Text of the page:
Confession: I have inserted misspellings into my own writing.

I have rejected really good headlines and great lede sentences for mediocre ones that start with a keyword or phrase.

I have stifled the urge to delete redundancies. I’ve even added redundancies to get one more keyword into my writing.

Don’t get me wrong – the rest of the post is great. But adding misspellings purely for SEO purposes has never been best practices. And adding redundancies makes me think of fluffy, keyphrase-stuffed paragraphs that talk about “home business opportunities” for the next 750 words.

And if *I’m* thinking that – what are clients thinking? I know if I was a clueless client, I’d wonder, “So, I have to have misspellings on my site for search engine rankings? No way.”

Is it any wonder that clients are a little confused?

The great news is: Once the clients understand the benefits, they’re excited. They’re on board. They realize that their copy will not, in fact, suck.

You just have to explain what good SEO copywriting is first. Here’s how to do it:

  • Get a sense of your client’s knowledge levels – and be prepared to spend time addressing the basics. Don’t assume that your client understands what SEO copywriting is just because they contacted you. Or because they throw a few buzz words around. They may know that they need it – but they may be pretty fuzzy about the specifics. They may really believe that it’s all about stuffing the page as “spider food” (as Spencer mentioned.) Take some time to share with them why the writing is so important, and explain how it could impact their site. Bonus points if you create a PDF with some fast copywriting facts.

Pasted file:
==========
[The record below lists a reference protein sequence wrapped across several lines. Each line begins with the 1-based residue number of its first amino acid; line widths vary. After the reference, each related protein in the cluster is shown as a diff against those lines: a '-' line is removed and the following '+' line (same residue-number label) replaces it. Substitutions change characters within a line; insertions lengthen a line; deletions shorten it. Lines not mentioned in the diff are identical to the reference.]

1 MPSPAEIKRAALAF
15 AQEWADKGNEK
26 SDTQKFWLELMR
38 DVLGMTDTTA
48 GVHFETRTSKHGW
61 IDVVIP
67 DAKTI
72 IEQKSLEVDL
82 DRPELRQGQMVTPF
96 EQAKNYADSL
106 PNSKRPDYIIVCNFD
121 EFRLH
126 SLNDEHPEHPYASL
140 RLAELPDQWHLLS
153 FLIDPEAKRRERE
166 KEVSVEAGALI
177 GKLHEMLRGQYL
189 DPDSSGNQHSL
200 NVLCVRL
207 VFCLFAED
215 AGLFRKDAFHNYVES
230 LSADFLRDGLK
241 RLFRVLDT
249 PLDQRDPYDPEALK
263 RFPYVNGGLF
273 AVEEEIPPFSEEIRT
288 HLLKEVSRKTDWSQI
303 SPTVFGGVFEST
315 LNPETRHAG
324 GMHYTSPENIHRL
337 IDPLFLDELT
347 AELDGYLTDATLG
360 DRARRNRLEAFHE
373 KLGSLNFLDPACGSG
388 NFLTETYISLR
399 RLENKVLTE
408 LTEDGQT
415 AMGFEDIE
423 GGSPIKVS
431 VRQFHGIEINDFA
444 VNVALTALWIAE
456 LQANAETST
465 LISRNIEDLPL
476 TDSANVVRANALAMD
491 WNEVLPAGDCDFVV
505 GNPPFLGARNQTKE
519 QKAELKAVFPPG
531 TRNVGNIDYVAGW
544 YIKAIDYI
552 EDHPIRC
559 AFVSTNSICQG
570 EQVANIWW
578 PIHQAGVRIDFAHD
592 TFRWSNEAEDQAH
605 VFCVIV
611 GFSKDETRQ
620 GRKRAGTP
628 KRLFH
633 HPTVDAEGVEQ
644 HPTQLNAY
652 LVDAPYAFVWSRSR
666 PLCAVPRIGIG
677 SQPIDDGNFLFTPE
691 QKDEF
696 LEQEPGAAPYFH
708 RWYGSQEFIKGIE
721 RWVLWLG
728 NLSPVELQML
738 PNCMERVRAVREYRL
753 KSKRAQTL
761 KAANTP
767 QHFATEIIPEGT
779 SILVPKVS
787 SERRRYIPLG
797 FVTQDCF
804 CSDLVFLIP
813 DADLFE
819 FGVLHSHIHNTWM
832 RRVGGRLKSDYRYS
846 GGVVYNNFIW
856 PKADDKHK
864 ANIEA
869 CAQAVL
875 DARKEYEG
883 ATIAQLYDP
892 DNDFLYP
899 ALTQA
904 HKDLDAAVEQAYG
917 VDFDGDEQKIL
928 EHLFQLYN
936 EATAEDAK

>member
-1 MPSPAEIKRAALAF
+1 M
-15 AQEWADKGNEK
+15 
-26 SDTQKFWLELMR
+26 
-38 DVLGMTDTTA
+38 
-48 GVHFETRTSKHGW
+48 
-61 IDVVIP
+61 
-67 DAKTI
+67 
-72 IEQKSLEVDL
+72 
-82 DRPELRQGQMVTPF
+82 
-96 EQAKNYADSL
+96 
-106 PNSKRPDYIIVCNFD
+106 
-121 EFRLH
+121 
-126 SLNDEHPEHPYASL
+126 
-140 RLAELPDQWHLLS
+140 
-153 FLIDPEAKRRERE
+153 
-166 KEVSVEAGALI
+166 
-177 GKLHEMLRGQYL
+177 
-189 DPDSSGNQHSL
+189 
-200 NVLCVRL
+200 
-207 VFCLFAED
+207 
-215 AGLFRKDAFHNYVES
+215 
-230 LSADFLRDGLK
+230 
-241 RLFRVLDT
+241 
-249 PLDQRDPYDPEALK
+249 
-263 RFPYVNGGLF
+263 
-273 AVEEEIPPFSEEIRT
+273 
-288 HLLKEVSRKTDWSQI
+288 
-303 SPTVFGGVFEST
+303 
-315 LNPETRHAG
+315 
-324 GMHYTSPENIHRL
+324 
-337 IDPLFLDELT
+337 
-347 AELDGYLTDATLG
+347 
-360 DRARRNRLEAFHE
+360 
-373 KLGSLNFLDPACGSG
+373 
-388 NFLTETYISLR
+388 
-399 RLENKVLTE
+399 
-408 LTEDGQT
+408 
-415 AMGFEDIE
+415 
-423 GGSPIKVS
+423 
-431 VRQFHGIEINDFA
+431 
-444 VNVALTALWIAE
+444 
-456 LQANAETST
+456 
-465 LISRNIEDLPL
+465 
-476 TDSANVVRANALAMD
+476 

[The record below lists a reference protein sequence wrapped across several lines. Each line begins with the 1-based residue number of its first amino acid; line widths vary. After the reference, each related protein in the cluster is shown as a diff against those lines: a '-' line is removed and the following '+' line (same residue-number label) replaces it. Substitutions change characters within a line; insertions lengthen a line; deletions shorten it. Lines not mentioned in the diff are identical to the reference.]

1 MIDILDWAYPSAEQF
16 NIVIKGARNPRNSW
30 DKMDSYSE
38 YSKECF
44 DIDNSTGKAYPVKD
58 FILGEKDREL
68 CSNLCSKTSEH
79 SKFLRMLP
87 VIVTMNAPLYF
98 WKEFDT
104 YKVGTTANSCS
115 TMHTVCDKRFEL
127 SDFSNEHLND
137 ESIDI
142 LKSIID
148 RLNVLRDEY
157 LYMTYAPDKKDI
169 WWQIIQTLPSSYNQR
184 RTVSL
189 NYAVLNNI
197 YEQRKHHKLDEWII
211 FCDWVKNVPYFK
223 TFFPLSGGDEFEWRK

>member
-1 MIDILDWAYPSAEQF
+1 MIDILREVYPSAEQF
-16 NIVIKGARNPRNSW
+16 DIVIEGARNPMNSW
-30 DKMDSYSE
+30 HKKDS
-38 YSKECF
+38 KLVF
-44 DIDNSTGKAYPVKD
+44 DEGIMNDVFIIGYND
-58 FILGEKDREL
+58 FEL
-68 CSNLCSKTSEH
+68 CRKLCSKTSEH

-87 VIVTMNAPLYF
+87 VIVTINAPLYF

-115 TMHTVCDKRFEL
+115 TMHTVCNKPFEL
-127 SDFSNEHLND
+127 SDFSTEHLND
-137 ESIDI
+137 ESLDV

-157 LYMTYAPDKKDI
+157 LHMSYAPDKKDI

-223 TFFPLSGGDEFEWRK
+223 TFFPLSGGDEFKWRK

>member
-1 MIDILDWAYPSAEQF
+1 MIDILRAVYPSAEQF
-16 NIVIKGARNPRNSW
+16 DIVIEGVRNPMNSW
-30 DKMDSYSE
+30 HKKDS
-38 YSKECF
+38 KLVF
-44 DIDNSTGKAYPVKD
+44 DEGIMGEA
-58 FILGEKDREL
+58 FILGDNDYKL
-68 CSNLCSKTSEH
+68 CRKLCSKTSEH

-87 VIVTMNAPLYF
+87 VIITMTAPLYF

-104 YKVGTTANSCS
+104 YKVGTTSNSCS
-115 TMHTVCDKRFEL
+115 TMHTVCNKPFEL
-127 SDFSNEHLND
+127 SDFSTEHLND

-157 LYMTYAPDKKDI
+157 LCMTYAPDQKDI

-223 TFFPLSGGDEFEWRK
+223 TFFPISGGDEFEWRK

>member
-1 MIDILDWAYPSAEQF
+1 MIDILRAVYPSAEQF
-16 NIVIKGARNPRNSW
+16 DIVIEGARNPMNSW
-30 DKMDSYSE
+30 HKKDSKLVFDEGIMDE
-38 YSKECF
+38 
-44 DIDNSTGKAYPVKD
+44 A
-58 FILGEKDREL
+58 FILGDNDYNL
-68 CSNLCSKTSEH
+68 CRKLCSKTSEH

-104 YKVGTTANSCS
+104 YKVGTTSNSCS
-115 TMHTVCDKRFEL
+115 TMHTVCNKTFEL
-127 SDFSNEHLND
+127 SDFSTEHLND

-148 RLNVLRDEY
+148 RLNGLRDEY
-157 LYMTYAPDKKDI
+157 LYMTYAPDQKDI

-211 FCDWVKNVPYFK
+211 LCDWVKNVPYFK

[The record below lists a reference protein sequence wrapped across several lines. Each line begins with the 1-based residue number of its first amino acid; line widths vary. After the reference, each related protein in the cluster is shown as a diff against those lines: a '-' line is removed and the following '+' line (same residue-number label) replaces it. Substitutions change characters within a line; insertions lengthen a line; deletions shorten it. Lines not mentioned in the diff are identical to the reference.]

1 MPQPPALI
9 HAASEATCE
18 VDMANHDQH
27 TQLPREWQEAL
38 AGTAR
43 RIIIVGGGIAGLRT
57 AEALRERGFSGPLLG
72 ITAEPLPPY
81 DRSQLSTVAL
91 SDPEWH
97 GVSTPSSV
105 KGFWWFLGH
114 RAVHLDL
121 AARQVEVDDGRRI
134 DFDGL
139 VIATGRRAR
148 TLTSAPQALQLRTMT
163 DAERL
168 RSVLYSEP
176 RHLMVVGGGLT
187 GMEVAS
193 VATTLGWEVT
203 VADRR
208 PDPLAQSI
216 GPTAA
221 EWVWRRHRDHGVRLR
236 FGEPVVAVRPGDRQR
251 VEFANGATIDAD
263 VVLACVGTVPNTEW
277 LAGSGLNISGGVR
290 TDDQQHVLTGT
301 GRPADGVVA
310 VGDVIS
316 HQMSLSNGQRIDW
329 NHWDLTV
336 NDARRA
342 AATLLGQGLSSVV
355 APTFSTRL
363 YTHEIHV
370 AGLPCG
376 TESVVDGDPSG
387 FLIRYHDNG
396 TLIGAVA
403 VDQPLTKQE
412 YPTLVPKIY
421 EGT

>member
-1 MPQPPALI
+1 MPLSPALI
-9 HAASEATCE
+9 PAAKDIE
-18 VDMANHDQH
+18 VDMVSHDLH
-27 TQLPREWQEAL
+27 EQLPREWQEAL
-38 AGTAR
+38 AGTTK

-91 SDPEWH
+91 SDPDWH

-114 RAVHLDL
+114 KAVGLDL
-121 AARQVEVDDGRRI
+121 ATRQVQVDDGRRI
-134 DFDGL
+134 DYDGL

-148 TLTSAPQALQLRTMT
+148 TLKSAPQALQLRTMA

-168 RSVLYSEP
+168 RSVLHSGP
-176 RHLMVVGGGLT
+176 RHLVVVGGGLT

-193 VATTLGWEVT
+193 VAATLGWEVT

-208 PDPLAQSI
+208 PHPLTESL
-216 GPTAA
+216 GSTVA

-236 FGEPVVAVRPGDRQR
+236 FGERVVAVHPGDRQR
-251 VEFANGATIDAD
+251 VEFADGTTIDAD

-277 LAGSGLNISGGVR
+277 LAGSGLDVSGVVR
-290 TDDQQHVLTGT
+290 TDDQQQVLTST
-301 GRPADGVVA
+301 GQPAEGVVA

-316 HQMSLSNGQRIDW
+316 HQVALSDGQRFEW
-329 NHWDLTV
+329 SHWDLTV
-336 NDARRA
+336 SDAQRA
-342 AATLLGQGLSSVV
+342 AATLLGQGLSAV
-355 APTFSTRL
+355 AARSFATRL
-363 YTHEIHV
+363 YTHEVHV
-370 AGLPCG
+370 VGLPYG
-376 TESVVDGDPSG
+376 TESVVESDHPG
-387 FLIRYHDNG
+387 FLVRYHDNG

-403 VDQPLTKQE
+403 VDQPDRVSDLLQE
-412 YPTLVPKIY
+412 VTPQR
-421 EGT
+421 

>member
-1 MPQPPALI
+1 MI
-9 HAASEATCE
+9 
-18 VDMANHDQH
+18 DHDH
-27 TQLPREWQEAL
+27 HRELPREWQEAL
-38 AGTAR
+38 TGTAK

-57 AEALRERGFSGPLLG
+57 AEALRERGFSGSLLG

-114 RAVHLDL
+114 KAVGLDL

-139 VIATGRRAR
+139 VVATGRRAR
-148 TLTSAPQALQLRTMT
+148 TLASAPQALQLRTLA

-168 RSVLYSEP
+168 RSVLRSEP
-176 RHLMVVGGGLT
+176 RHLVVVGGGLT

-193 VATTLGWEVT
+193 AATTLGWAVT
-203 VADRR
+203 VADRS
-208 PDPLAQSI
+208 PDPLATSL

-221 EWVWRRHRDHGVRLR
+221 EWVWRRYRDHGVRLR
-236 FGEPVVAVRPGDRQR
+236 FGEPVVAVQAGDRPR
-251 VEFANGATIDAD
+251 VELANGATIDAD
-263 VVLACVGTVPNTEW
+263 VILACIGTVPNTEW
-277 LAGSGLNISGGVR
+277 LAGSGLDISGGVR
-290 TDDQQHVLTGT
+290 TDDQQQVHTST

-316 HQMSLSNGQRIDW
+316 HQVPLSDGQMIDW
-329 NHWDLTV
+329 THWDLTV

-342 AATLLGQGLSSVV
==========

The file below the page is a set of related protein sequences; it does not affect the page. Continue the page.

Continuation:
• Show examples of your past writing. I talked to a prospect the other day who said, “I know exactly what SEO copy is. My SEO company wrote something for me and I hated it.” When I showed him that (good) SEO copy was completely different than the keyword-stuffed page he received from his SEO, he immediately mellowed out.